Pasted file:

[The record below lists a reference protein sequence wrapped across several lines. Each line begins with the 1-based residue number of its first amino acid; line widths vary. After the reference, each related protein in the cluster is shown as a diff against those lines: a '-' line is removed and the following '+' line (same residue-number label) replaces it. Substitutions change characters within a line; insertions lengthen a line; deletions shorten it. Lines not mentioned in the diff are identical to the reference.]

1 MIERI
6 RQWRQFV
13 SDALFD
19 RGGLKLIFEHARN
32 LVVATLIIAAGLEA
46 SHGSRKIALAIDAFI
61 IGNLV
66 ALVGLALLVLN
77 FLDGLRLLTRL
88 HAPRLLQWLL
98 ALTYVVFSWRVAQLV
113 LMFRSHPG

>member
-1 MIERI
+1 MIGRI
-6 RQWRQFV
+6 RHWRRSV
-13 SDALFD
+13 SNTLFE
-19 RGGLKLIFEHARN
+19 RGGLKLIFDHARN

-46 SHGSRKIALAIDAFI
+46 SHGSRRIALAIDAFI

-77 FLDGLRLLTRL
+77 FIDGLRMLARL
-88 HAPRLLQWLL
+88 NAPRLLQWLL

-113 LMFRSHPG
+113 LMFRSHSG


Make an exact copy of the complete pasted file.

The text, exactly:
[The record below lists a reference protein sequence wrapped across several lines. Each line begins with the 1-based residue number of its first amino acid; line widths vary. After the reference, each related protein in the cluster is shown as a diff against those lines: a '-' line is removed and the following '+' line (same residue-number label) replaces it. Substitutions change characters within a line; insertions lengthen a line; deletions shorten it. Lines not mentioned in the diff are identical to the reference.]

1 MIERI
6 RQWRQFV
13 SDALFD
19 RGGLKLIFEHARN
32 LVVATLIIAAGLEA
46 SHGSRKIALAIDAFI
61 IGNLV
66 ALVGLALLVLN
77 FLDGLRLLTRL
88 HAPRLLQWLL
98 ALTYVVFSWRVAQLV
113 LMFRSHPG

>member
-1 MIERI
+1 MIGRI
-6 RQWRQFV
+6 RHWRRSV
-13 SDALFD
+13 SNTLFE
-19 RGGLKLIFEHARN
+19 RGGLKLIFDHARN

-46 SHGSRKIALAIDAFI
+46 SHGSRRIALAIDAFI

-77 FLDGLRLLTRL
+77 FIDGLRMLARL
-88 HAPRLLQWLL
+88 NAPRLLQWLL

-113 LMFRSHPG
+113 LMFRSHSG